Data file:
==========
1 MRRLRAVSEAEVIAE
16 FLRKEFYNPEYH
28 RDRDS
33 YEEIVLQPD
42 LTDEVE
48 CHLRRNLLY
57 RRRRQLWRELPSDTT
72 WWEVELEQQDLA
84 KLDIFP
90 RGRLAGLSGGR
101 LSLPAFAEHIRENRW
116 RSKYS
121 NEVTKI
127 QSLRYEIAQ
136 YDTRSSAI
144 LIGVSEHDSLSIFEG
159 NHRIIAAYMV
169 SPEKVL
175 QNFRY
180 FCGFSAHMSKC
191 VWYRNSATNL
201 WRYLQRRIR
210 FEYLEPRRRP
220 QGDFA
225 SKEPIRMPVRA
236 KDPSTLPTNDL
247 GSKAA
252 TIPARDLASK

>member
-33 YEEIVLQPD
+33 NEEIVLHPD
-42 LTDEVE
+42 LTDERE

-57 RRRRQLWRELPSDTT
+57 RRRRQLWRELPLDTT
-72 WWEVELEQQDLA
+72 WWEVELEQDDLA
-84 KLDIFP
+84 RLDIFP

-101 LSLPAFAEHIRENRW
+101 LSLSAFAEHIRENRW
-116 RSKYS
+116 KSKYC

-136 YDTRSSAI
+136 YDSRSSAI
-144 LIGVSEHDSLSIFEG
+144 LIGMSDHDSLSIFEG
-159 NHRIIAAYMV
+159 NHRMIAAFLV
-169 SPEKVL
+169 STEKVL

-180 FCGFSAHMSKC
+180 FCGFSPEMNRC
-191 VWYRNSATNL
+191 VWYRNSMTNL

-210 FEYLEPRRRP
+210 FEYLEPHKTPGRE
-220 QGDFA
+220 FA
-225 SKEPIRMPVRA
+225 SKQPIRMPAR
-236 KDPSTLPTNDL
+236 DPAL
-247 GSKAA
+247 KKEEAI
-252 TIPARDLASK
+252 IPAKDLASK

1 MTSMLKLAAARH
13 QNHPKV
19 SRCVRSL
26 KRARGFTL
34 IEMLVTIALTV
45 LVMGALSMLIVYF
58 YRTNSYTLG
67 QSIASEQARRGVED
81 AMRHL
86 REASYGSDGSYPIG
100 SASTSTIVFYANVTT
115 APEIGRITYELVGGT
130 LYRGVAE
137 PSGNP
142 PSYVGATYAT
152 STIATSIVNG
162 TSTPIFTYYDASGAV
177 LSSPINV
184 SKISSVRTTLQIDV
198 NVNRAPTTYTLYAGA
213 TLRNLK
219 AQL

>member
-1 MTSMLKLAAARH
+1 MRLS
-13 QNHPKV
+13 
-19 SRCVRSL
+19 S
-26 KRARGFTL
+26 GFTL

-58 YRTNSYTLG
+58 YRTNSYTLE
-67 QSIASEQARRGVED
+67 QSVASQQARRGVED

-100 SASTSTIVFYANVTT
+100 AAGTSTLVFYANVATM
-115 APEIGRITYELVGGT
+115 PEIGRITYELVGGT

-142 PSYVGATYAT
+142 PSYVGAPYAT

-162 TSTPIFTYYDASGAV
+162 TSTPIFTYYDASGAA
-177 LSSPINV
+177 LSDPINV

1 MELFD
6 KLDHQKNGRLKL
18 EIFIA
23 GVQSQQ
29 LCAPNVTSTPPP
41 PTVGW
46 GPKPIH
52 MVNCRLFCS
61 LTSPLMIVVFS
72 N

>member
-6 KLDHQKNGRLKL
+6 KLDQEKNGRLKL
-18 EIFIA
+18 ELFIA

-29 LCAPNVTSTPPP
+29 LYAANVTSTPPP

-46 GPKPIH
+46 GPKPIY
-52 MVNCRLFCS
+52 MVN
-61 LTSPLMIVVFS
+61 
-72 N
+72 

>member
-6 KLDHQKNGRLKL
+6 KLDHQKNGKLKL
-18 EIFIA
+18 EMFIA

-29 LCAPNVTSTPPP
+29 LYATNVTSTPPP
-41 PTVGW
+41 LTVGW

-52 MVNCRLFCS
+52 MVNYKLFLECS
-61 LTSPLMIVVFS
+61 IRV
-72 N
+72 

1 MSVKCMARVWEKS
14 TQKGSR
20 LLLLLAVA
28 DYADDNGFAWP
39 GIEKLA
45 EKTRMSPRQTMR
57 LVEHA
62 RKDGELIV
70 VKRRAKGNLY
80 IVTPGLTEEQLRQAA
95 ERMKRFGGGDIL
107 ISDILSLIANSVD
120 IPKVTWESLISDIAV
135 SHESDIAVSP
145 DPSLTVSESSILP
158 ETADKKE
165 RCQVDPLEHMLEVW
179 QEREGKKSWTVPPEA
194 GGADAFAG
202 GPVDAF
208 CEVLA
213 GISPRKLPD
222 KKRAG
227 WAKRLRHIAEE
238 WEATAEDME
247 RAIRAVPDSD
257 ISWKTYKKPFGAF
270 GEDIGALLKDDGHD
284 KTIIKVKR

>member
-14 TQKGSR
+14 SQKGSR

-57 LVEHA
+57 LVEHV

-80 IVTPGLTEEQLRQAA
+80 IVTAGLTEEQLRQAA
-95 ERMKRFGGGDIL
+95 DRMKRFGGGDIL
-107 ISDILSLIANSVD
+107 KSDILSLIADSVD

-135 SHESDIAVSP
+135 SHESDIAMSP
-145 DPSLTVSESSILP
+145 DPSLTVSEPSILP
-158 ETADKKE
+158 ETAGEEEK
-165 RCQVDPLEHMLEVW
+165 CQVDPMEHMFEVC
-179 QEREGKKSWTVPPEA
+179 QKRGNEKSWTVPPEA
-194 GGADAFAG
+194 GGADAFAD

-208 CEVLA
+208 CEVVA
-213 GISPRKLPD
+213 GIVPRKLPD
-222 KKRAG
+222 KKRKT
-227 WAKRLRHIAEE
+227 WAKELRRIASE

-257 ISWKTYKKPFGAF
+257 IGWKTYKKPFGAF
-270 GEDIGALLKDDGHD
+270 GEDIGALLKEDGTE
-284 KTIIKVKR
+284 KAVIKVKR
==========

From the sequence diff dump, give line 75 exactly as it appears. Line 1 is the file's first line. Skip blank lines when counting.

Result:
67 QSIASEQARRGVED